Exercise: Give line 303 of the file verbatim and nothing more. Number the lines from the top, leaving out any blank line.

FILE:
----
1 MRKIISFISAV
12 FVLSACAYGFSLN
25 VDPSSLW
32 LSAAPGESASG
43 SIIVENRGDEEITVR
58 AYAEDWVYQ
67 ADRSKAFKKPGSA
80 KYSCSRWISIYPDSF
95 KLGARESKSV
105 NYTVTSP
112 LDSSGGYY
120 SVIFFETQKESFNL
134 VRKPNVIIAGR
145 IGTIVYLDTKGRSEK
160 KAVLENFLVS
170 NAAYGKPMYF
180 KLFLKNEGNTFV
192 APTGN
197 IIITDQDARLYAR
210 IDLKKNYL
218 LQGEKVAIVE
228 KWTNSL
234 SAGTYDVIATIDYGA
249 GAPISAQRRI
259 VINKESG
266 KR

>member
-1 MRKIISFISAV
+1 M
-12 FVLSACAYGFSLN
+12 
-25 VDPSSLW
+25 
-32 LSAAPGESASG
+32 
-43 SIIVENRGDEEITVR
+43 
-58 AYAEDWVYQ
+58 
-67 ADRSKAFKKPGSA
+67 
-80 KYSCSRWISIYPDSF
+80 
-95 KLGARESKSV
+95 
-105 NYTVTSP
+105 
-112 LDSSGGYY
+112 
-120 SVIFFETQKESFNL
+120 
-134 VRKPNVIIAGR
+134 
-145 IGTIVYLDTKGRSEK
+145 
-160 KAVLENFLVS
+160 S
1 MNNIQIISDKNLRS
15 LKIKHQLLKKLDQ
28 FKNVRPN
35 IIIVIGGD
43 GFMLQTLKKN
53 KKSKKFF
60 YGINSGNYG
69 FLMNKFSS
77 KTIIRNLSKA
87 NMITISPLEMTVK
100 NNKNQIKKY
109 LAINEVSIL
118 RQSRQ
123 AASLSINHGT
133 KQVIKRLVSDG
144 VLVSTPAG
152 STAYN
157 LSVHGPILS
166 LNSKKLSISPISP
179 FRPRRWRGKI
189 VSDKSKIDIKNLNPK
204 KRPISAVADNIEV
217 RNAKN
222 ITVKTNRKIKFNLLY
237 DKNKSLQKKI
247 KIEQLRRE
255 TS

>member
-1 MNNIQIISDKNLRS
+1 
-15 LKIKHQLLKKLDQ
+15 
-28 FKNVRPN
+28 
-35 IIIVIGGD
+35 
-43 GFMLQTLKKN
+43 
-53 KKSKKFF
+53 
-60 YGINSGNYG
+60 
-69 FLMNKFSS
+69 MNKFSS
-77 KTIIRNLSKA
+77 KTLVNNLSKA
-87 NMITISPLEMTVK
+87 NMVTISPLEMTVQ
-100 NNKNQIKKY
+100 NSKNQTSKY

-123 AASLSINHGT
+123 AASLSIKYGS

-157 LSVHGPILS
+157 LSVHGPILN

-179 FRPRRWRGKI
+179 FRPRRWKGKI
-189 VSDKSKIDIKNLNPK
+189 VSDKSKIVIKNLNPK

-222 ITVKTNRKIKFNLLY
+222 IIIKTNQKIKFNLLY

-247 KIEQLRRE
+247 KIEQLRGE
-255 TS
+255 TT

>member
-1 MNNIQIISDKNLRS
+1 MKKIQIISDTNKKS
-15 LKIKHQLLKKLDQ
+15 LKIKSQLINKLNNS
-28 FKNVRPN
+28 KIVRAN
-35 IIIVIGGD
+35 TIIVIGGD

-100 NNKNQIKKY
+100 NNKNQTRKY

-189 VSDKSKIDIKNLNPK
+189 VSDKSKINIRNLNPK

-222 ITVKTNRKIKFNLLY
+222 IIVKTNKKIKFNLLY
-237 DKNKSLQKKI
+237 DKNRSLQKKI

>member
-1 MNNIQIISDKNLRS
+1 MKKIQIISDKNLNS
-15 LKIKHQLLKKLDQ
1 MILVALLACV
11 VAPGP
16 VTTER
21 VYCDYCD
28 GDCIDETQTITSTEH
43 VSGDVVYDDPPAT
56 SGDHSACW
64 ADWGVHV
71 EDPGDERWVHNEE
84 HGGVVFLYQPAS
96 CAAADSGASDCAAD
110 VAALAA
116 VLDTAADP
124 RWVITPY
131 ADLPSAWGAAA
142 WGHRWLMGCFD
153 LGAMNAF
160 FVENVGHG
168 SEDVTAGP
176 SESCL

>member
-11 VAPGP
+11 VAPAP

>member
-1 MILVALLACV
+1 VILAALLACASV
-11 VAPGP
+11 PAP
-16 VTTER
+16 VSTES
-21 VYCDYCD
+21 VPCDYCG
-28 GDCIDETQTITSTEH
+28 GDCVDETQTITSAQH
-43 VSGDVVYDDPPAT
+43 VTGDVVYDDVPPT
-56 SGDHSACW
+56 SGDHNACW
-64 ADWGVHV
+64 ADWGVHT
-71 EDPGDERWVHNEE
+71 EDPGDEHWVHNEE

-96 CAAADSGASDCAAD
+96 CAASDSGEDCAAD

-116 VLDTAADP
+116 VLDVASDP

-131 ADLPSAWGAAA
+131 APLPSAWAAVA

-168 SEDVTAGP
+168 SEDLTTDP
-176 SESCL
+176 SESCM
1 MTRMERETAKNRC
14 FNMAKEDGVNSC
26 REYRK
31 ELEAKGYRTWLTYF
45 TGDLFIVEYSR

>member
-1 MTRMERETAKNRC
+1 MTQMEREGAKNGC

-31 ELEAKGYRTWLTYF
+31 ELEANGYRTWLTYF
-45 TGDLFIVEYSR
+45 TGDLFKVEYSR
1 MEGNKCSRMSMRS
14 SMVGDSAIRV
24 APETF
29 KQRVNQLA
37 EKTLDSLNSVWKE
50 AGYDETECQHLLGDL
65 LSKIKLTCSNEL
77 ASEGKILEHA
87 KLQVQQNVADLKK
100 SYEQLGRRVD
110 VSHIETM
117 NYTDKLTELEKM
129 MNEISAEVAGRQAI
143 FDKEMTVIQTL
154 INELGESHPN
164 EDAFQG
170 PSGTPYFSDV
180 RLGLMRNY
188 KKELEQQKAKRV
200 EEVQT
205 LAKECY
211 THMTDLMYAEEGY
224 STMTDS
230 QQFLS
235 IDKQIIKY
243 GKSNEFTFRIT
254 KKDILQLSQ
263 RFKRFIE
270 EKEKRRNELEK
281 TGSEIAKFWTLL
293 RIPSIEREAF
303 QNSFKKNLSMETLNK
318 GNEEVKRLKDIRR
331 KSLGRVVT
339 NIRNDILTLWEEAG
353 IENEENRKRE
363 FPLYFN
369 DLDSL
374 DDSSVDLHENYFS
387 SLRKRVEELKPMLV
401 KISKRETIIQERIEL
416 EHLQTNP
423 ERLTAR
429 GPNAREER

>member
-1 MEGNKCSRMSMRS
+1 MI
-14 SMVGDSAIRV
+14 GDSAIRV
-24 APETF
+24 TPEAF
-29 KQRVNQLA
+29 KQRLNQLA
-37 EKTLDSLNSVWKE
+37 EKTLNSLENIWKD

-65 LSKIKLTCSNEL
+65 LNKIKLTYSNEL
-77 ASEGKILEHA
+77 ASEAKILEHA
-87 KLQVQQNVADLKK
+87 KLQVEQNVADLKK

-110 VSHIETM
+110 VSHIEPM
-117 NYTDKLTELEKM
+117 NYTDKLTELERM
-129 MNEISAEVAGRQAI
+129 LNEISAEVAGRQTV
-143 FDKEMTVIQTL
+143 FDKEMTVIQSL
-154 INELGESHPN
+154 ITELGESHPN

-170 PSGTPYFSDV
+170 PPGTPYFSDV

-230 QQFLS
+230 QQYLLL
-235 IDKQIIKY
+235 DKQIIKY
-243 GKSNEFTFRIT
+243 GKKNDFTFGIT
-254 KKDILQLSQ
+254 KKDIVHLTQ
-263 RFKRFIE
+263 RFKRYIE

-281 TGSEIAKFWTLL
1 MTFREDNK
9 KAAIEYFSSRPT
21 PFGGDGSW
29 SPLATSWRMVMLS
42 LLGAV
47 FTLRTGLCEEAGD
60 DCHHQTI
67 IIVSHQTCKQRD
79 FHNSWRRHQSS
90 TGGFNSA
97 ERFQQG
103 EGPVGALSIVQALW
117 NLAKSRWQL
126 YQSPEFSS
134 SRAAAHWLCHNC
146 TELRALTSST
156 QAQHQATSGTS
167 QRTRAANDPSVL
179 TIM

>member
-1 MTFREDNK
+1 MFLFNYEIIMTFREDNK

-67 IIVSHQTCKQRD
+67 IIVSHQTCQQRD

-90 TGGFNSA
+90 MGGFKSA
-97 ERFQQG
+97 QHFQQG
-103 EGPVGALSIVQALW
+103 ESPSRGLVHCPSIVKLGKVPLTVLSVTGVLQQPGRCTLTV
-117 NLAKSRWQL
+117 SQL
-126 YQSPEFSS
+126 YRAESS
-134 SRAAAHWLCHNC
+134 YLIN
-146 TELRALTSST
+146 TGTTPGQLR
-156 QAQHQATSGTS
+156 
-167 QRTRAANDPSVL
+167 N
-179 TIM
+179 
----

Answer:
117 NLAKSRWQL